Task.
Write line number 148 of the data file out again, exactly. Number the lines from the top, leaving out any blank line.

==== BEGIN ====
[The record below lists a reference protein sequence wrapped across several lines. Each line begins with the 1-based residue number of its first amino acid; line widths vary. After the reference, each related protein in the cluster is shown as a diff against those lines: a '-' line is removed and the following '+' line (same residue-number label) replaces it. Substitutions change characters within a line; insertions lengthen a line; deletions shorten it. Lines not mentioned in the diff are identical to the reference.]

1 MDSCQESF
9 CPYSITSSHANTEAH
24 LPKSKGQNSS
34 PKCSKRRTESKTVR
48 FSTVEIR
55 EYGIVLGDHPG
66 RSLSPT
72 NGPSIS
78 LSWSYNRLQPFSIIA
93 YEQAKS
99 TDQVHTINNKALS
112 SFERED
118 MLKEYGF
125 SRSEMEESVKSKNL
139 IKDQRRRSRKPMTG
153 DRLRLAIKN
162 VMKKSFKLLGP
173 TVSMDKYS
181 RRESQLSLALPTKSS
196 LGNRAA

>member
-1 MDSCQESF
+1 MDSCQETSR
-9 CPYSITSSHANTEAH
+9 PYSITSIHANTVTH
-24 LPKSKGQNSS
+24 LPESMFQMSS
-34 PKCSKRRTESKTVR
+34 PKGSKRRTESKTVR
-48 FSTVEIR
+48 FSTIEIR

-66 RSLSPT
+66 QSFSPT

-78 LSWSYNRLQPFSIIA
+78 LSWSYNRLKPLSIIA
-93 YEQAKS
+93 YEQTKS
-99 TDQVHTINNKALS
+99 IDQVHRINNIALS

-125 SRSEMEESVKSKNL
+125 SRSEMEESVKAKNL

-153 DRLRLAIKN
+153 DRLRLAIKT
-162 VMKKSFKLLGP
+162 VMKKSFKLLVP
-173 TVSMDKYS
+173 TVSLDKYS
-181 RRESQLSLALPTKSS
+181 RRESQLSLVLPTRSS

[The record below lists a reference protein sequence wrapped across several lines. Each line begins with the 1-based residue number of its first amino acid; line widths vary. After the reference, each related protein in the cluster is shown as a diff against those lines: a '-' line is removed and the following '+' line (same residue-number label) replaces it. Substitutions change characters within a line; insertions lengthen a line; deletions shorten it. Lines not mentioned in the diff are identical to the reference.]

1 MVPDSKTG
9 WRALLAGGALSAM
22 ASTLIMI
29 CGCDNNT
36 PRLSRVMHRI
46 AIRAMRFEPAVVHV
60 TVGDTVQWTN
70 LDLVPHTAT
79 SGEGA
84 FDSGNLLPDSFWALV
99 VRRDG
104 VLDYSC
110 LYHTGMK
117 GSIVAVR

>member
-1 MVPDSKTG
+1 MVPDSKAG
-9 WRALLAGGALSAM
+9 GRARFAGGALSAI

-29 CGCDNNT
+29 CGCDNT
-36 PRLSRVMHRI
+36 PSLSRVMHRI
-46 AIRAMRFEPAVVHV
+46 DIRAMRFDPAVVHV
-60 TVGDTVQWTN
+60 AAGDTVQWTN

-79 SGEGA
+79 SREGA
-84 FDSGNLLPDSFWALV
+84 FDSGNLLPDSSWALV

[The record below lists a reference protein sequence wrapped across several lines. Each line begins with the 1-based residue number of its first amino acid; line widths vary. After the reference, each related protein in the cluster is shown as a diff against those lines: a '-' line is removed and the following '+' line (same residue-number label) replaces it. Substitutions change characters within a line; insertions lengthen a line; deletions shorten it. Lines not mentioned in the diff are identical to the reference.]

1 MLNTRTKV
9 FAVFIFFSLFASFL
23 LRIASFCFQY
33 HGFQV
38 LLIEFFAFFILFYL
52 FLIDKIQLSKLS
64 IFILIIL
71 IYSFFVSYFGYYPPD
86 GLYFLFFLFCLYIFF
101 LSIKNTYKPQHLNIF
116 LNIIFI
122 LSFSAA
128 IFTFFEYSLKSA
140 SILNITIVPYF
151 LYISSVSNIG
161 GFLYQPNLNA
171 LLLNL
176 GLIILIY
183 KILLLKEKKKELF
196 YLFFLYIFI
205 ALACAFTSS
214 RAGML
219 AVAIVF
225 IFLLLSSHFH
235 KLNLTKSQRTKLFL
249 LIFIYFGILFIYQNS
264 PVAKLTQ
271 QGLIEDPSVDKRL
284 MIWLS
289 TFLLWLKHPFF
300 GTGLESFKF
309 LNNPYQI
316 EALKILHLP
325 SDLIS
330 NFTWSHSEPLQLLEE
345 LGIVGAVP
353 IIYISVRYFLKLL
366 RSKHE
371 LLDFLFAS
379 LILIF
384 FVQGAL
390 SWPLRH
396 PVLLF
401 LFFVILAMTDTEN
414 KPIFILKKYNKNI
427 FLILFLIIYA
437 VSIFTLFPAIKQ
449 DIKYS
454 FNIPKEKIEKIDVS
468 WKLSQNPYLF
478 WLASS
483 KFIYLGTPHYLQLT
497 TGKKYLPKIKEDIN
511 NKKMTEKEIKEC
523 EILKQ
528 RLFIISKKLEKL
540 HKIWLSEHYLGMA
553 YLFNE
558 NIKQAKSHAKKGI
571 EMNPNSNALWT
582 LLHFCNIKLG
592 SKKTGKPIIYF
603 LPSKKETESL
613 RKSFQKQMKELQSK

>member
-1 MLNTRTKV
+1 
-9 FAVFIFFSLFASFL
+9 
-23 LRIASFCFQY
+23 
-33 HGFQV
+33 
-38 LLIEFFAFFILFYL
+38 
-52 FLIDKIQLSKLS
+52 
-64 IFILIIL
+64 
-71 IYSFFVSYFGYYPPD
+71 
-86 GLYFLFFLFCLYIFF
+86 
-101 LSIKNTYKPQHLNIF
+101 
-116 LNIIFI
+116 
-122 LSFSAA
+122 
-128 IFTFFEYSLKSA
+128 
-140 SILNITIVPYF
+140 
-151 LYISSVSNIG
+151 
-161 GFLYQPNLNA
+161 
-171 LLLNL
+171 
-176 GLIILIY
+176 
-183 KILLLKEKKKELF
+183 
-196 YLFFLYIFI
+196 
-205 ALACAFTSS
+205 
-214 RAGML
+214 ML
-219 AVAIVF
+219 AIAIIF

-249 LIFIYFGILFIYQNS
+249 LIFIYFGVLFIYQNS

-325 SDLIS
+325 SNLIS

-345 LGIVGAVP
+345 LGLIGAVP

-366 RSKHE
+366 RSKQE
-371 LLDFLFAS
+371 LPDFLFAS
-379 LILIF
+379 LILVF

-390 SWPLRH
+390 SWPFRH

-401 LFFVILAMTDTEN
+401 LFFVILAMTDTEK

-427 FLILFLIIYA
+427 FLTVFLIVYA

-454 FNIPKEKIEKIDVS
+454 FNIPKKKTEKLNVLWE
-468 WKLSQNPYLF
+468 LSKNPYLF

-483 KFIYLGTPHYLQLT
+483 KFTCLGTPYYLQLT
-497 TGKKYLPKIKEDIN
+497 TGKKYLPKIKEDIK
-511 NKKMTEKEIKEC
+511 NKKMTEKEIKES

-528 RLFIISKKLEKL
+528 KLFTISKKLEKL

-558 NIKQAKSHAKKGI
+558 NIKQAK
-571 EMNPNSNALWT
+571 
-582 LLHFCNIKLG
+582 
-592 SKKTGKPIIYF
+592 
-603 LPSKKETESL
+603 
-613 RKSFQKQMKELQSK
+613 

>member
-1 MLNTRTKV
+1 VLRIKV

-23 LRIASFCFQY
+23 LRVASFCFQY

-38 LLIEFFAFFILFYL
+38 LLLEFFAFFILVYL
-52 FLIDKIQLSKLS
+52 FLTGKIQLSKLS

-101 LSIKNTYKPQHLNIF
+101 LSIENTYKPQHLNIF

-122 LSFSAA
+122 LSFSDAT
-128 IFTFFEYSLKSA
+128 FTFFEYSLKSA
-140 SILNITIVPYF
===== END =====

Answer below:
>member